Birdsill Holly Restoration

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Birdsill Holly Hand Plane Restoration

First I will let you walk through the pictures after the restoration. Please step through this slide show the the rest will follow the restoration.

Now to walk through the restoration of this plane made by Birdsill Holly. It needed a little work, but it wasn’t in bad shape for a plane made sometime around 1852. Okay, maybe it had seen a little misuse, but nothing we can’t rectify.

Note the cap has been broken in several places and some very bad repair attempts.

Now for a step through if the “as found” pictures.

As you should have seen in the slide show, I’ve made a new tote, and a new cap. I did some research to try and find what they would have looked like. I matched as close as I could.

The Plane is 14 1/8″ long. 2 3/4″ wide. It has a 2 1/8″ wide Butcher blade. It weighs 5# 15oz.

This next slide show walks through the restoration.

According to Roger Smith in PTMPIA (Vol – 1 pg 23) “This [Birdsill Holly manufacturing] was the first successful venture in the manufacture of metallic planes.

I haven’t found another picture of this exact plane. There is one longer in PTMPIA, but its much longer. There are several in the “American Wood and Metal Planes, From the collection of the D’Elia Antique Tool Museum” as well, but again, not the exact plane.

If you’ve got more information, or additional pictures, I’d love to see them.

Some Additional interesting facts about Birdill Holy


Quick History of District Heating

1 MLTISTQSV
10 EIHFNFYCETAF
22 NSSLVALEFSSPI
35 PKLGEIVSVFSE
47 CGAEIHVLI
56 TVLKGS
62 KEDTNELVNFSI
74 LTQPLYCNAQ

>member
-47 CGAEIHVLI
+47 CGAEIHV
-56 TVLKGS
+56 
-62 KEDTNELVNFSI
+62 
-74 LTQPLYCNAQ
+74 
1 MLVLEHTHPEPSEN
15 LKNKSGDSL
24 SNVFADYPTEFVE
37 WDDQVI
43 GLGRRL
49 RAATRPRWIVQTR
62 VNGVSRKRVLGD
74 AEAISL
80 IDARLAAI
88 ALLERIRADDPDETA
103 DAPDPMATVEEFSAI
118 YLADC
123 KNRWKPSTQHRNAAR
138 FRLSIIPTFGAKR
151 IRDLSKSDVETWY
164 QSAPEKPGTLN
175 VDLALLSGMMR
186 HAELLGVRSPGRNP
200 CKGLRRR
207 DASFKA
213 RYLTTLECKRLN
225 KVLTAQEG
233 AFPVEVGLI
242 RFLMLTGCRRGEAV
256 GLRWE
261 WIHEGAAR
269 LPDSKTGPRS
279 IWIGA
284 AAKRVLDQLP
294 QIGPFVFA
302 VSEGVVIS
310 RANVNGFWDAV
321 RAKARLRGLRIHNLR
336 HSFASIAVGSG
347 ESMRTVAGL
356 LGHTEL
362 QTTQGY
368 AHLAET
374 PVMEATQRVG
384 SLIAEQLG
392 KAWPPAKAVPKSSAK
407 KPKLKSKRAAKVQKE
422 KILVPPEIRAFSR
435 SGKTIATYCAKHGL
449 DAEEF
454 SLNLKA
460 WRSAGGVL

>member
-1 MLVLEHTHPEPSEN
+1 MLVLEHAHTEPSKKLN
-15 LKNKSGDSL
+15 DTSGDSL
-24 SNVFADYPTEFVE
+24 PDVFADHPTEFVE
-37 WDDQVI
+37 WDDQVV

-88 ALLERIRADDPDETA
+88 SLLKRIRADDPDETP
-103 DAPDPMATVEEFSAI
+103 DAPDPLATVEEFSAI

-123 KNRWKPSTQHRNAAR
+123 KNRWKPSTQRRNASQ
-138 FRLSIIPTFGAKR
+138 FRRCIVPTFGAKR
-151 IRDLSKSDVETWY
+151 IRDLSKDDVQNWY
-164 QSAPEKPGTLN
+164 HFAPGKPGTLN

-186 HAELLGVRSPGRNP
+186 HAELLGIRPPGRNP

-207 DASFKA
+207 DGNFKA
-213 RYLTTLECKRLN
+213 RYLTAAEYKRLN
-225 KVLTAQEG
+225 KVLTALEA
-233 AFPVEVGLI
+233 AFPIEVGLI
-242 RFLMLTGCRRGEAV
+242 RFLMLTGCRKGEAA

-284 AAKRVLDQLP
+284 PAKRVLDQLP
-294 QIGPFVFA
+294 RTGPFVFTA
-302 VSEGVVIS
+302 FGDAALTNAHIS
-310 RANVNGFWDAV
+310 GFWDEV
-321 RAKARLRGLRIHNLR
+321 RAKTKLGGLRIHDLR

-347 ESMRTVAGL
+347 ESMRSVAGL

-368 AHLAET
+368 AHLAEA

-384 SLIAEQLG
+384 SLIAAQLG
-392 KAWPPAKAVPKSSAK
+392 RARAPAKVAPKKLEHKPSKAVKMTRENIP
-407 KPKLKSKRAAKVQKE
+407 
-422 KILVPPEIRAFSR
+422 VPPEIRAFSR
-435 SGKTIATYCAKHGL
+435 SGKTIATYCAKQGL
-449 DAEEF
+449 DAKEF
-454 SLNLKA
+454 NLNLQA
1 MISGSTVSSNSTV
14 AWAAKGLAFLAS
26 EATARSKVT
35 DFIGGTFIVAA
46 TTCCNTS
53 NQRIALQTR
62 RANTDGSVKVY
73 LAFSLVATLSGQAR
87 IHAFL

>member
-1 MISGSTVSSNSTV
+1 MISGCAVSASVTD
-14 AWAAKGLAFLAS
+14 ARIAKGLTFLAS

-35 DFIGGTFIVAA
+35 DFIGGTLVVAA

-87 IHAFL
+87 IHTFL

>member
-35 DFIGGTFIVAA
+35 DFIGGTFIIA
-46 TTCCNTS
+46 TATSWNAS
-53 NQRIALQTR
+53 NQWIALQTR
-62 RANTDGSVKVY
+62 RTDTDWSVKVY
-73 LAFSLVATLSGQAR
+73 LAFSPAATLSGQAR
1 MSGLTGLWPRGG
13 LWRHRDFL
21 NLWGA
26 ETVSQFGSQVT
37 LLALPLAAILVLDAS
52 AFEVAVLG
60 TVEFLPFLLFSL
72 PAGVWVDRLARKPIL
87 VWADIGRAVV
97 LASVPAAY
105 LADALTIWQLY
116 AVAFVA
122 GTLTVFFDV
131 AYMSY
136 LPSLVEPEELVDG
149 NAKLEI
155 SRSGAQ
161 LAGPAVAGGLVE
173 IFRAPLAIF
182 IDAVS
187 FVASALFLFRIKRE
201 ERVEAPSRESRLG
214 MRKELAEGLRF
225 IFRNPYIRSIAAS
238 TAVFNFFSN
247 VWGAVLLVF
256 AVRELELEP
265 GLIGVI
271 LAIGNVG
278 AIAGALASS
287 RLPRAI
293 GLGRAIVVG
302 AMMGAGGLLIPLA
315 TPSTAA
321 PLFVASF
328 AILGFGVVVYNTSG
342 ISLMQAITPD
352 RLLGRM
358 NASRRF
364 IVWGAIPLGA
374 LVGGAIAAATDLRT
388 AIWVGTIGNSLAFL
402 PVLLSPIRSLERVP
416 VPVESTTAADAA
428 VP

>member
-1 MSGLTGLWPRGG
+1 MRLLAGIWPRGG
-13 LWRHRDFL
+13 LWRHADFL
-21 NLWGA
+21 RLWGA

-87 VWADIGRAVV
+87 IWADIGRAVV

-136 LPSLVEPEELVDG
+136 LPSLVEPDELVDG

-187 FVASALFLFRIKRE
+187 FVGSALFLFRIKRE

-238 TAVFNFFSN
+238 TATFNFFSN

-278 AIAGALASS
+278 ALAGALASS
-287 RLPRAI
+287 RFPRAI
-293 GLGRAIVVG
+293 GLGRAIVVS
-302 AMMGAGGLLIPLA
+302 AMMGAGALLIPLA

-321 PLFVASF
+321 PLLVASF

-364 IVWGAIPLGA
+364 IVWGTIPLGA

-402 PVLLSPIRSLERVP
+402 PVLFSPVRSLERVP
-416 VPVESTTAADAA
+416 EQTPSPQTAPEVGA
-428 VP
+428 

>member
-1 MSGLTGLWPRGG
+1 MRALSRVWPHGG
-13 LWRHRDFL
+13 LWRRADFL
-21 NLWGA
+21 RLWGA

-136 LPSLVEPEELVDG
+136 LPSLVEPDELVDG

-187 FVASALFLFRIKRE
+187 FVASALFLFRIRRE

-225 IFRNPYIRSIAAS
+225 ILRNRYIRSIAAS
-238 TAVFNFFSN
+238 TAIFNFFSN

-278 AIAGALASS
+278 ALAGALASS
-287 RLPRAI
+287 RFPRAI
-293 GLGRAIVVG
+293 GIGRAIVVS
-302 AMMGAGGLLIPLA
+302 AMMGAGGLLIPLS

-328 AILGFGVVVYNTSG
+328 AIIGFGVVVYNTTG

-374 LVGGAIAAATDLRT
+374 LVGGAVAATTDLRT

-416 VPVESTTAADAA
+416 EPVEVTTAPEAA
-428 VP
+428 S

District heating traces its roots as far back as the popular hot water-heated baths and greenhouses of ancient Rome. District systems gained prominence in Europe during the Middle Ages and Renaissance, with one system in France in continuous operation since the 14th century. Across the Atlantic, the U.S. Naval Academy in Annapolis began steam district heating service in 1853.

Although these and numerous other systems have operated over the centuries, the first commercially successful district heating system was launched in Lockport, N.Y., in 1877 by American hydraulic engineer Birdsill Holly, considered the founder of district heating.

In his day, Holly was widely known as an inventor and entrepreneur. He held 150 patents during his lifetime, second in number only to his friend Thomas Edison. Most of Holly’s creations involved water, pumps and power. They included the fire hydrant and first municipal system of firefighting, the water-pressure gauge, the water tap, the expansion joint and, of course, commercial central steam heating.

With the 1877 installation of the Lockport district heating system, the Holly Steam Combination Co. was born. Over the next five years, the company implemented nearly 50 systems, including one that still serves downtown Denver today.

In 1882, the business was acquired by American District Steam Co., whose investors had earlier purchased the rights for the Holly system in New York. They went on to sell hundreds more district heating systems throughout the world over the next 80 years. (American District Steam was one of the first members of the National District Heating Association, represented at the 1909 convention by W.J. Kline and C.R. Bishop.)

Holly’s memory is kept alive today not only through his many inventions, but also at a National Mechanical Engineering Heritage Site in Lockport. Near the Canal Museum in the Lockport Locks complex, there is a historical marker noting the location of the old Holly Manufacturing Co., which built products using his many inventions. Limited ruins of the firm, which once employed 500 people, remain along the north side of the canal.

Some more reading on Birdsill Holly –

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